There are some edge cases in which very specific slices of results from some studies indicate something better than chance may link a certain kind of exposure with certain kinds of cancer. I hope those are further looked into, even though the researchers in those studies indicate that it's likely the effect isn't real, but an artifact of how the studies were conducted.

If there really were nothing there, then I'd say you were probably right; while it was, in my humble opinion, not a wise decision to turn billions of people into guinea pigs, we could perhaps overlook the wireless industry's recklessness if all indications were, in fact, that no harm had come of the experiment. However, I would contend that a different reading of the available data is also possible. One must recognize that a study is like any other business investment–Motorolla and it's peers don't pay 20 million dollars for a study, only to have it conclude that their products are harmful–to do so would be the height of economic illogicality. When one looks at the work of the few people in the field who aren't just industry shills, it becomes clear that not only do these people reach different conclusions, but that the industry researchers often engage in extremely transparent forms of deception–such as including large numbers of cordless phone users in the control group when assessing tumor risk from cell phones (which, because in reality cordless phones are even more tumor-promoting than cell phones, led to the bizarre finding that cell phones exhibit a statistically-significant protective effect).

It's true that, when one looks at the balance of the evidence, it appears that there is a great deal of uncertainty around these issues. However, when funding bias is considered and the industry-funded studies are understood properly as the PR tools that they are, the picture becomes a lot clearer.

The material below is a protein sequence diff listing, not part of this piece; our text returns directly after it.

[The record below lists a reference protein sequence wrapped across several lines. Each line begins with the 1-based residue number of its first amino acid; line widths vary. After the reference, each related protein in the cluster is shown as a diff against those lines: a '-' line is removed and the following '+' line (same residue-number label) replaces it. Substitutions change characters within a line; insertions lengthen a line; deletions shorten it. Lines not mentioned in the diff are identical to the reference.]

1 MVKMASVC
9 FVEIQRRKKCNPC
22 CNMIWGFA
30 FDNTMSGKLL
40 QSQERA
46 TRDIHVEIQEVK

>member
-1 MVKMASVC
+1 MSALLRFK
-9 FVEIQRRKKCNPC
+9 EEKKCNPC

Take a look at the bioinitiative report, if you're interested–it is largely the basis for many of the public health initiatives currently being undertaken by governments across Europe to protect the public from EMR:

If I had $10,000 to spare I would setup a challenge for people like you and others who can't comprehend what I'm dealing with in terms of wi-fi and other EMF exposure.

The challenge would be thus: attach a wi-fi transceiver (say 150 or 200mw, just like a laptop has) a few inches from your head. Set it up to continuously upload/download data. If you keep it there, uninterrupted, for 30 days, you get the $10,000.

According to what the industry tells us, that would be perfectly safe. However, I have no doubt that you would rip the thing off your head before the 30 days was up.

"Scientific" studies are bogus when paid for by the same corporations that are set to profit from the technology in question.

Furthermore, looking for cancer could be folly here. People should be tested for impaired cognitive function in the presence of a strong wi-fi signal, as that is the most common symptom.

By the way, I'm an industry professional who has been working with computers and networks for 30 years. I've mostly lost my career because of this. At this point I can walk into a room and tell you if the wifi is on or off; and yes, I have checked against at a meter for accuracy.

I cannot refute personal experience, nor would I try to tell someone that very real symptoms they experience aren't true.

That said, there are now dozens of clinical studies that have attempted to replicate what you believe you are observing in your own reaction. Several recent studies have done quite a lot to isolate causes and measure physical responses. There's been absolutely no positive correlation while working with people identified as electrosensitive.

On your hypothetical $10,000 challenge. I wouldn't take it. Laptops often use far less power than 150 to 200 mW, and the signal isn't directed "a few inches from your head." Because the intensity of output varies with the inverse square of the distance from the source (for omnidirectional antennas), even a foot or two away makes a vast difference in received power.